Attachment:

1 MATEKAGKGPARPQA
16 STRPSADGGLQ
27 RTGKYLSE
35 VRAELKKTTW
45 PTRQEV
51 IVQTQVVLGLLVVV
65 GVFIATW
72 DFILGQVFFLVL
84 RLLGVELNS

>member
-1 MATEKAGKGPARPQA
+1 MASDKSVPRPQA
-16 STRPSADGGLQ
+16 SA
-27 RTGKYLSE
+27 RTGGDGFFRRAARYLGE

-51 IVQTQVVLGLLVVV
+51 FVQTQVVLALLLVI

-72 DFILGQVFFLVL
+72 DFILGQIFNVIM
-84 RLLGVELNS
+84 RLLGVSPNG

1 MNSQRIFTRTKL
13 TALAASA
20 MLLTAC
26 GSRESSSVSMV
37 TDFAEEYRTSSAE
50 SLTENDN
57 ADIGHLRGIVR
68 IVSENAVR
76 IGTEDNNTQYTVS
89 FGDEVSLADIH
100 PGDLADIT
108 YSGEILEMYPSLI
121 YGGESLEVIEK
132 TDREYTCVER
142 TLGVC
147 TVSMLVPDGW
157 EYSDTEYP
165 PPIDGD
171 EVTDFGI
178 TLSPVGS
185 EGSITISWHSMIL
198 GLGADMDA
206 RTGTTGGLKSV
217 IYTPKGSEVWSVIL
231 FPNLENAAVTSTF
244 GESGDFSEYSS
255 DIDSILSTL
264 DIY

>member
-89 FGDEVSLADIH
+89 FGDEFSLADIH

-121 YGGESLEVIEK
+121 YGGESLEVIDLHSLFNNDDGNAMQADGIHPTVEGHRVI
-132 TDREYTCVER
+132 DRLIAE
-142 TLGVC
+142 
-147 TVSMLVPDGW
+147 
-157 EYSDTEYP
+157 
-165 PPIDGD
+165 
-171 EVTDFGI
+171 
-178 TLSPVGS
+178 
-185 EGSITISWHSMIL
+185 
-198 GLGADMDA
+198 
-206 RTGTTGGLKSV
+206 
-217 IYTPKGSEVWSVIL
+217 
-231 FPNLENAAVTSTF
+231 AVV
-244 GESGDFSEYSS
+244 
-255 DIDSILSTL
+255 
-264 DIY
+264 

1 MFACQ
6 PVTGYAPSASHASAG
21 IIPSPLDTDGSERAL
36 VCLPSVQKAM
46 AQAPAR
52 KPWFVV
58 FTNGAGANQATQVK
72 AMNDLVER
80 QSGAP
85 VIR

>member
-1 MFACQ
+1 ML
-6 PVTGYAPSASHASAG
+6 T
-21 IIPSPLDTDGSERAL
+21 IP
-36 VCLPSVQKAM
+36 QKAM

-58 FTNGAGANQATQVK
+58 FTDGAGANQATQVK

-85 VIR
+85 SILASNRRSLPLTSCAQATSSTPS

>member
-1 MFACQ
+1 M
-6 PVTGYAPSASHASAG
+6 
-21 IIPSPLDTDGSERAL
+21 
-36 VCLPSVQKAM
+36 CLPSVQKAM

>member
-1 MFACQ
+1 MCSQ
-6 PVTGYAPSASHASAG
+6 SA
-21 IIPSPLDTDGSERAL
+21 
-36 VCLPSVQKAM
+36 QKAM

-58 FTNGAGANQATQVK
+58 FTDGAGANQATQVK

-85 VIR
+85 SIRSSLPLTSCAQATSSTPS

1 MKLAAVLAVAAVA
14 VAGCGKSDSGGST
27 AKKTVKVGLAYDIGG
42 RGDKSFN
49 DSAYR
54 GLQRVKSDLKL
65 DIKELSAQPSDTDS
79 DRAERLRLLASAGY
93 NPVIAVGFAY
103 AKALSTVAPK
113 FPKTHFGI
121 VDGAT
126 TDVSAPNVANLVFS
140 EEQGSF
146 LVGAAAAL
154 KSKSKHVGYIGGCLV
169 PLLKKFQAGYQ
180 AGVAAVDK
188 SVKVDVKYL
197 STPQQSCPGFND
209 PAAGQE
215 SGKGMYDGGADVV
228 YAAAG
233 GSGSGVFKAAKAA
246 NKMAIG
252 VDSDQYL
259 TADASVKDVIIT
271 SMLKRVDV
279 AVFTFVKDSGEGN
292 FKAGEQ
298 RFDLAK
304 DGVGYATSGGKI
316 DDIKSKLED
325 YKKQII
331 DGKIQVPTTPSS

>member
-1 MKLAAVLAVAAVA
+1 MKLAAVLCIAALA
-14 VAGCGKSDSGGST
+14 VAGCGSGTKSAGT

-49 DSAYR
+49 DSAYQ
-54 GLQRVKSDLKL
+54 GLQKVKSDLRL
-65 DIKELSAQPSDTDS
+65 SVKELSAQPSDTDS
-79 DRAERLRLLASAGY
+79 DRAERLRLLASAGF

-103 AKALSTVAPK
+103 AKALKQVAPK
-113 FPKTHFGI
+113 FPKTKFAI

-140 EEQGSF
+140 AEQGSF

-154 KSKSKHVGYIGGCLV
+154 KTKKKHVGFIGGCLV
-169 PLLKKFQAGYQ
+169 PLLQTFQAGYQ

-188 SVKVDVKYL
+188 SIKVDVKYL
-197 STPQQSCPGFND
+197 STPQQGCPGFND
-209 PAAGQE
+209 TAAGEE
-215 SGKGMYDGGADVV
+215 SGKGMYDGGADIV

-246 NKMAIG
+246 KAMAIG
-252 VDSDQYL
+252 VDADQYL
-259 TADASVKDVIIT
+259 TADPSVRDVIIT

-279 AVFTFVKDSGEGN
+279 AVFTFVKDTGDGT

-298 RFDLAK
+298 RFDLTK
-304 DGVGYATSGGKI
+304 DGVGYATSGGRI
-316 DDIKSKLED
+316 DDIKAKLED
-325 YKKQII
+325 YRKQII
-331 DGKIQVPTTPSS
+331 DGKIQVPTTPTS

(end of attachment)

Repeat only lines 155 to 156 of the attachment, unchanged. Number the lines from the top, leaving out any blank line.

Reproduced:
246 NKMAIG
252 VDSDQYL